I met with the officers of the CVCC to clarify my position that I would always insist that anyone on a club-sanctioned mountain bike ride with me would have to wear a helmet. Their response:

In the end, most felt that we can’t as a Club endorse a position which suggests publicly that riding without a helmet at any time on the bike is advisable.  It was very tough to decide whether this meant that individuals within the Club are speaking for the Club, but in the end it was decided that anyone whose name is on the CVVC home page “Club Officers” table could be construed as speaking for the Club.  Given that your position as expressed in blog posts is in conflict with our helmet policy (and that you stand by this position), we decided that this means your name should not be listed as a club officer.

So as a club member, I can informally invite others to go on mountain bike rides with me. I just can’t be an official ride leader.

I harbor no ill will towards either NICA nor CVCC, even though I strongly disagree with them. It’s a tricky issue and insurance/risk management makes it even more so.

There are many ways for me to contribute to the sport of mountain biking and bicycling in general. I won’t be shy about letting you know what I’m up to.  If it’s Northfield-related, I’ll let you know here on LoGro. Otherwise, stay tuned to my Mountain Bike Geezer blog and/or follow MTBikeSkills on Twitter.


  1. Tracy Davis said:

    Wow, Griff. Thanks for the update and for your very even-handed description of the positions on both sides. It’s unfortunate that the CVVC thought that a disclaimer that board members’ personal opinions were their own was insufficient.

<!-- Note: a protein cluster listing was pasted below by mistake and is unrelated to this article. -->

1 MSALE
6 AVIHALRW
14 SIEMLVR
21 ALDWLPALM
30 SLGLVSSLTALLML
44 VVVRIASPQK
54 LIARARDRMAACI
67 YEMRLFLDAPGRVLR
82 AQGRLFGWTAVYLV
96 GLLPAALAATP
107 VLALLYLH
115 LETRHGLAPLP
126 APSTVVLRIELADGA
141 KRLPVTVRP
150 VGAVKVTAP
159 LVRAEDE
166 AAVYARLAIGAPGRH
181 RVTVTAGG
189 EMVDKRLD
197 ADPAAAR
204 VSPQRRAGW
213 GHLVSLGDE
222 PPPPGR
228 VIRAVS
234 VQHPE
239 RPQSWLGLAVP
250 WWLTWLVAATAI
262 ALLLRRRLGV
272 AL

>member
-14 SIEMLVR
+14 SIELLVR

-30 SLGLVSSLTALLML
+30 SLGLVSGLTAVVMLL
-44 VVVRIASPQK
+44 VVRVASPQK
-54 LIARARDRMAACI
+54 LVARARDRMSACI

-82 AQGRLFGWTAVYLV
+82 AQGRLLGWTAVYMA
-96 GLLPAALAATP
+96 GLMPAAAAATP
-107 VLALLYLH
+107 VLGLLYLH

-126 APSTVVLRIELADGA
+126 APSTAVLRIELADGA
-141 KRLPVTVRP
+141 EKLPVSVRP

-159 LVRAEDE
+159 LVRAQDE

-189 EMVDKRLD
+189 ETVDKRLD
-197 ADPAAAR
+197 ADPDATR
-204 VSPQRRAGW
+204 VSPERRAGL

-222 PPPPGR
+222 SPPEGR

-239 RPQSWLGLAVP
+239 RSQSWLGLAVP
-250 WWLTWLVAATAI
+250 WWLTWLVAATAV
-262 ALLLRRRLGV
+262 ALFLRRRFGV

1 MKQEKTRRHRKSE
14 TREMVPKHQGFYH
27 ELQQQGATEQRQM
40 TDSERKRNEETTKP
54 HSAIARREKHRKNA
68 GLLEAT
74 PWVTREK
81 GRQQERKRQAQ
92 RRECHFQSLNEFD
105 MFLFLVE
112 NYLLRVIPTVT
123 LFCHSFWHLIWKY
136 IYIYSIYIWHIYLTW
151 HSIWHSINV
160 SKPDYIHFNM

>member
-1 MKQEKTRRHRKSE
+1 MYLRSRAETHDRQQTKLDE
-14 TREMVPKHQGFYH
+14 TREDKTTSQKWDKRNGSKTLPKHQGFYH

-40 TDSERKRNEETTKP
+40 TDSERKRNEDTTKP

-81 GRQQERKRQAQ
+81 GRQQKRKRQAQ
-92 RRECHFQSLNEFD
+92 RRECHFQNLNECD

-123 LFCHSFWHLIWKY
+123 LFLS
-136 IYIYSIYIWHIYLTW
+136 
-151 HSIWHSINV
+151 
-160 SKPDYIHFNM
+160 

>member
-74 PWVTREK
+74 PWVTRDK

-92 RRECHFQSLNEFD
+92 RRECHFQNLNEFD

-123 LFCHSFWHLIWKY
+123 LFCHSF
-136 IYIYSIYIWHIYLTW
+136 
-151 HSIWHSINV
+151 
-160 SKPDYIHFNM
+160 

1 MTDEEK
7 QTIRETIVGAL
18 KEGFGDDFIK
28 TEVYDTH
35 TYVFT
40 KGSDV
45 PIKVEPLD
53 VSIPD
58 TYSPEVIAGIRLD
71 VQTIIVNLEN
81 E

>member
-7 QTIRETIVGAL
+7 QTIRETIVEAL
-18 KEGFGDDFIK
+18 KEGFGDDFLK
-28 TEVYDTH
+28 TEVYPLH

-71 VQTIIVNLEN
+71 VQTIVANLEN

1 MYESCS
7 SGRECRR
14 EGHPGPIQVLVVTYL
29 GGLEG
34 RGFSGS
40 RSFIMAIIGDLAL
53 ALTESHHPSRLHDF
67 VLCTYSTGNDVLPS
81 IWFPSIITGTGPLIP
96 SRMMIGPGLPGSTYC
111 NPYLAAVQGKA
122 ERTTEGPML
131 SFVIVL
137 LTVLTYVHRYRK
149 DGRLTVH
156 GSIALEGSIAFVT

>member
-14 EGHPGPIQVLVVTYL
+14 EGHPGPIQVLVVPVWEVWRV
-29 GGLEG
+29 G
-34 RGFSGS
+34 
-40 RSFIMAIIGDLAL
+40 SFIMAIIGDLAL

Did you ever wear your “Vote No” shirt to any events?

    August 1, 2012
  2. kiffi summa said:

    Griff: I agree with Tracy; I was appalled that the organization would lose such a dedicated biking instructor/enthusiast because they were incapable of drawing a line between promoting the organizational principles, and the personal opinion, of a person so dedicated to the sport.

    The discussion here showed a lot of ‘truth-seeking’ from both sides, and that kind of well-rounded inquiry should be applauded.
    Too bad you had to quit the organization.

    August 2, 2012
  3. Kathie Galotti said:

    What Kiffi and Tracey said. On the other hand, I think any organization that wants to dictate what opinions you are allowed to voice publicly might best be an organization avoided.

    August 2, 2012
  4. Myrna Mibus said:

    Well I’m bummed because the reason I renewed my CVVC membership this year was because of your involvement as the new Mountain Biking coordinator. I kind of get the NICA and CVVC stance because I personally found the no helmet talk unsettling, at least in the way it was initially presented. But after thinking about it and reading more I could also see where you were coming from. Anyway – I could say more but won’t other than I sure hope you informally invite me to go on some mountain bike trails with you again!

    August 5, 2012
  5. Griff Wigley said:


    I really don’t see this as an effort to stifle my personal opinions on the part of either organization.

    I think they’re just being cautious because of their concerns about safety, insurance, and lawsuits. I think they’re being overly cautious, of course.

    August 6, 2012
  6. Griff Wigley said:

    Myrna, if you follow the discussion on the CVCC email list or Facebook page, I’ll occasionally alert people when I’m looking for fellow mountain bikers to join me on a ride. I just won’t be able to officially organize and lead a ride for a specific group or level.

    Hopefully, someone else who’s a member of the CVVC and a mountain biker will take on that role.

    August 6, 2012
  7. kiffi summa said:

    Griff: you mis-read what I said: I never said they were trying to “stifle” your opinions…

    I said they were not able to parse out the differences between a personally held opinion, and those that would be expressed when acting for the organization.

    Maybe you’re too busy to read carefully? 🙂

    August 6, 2012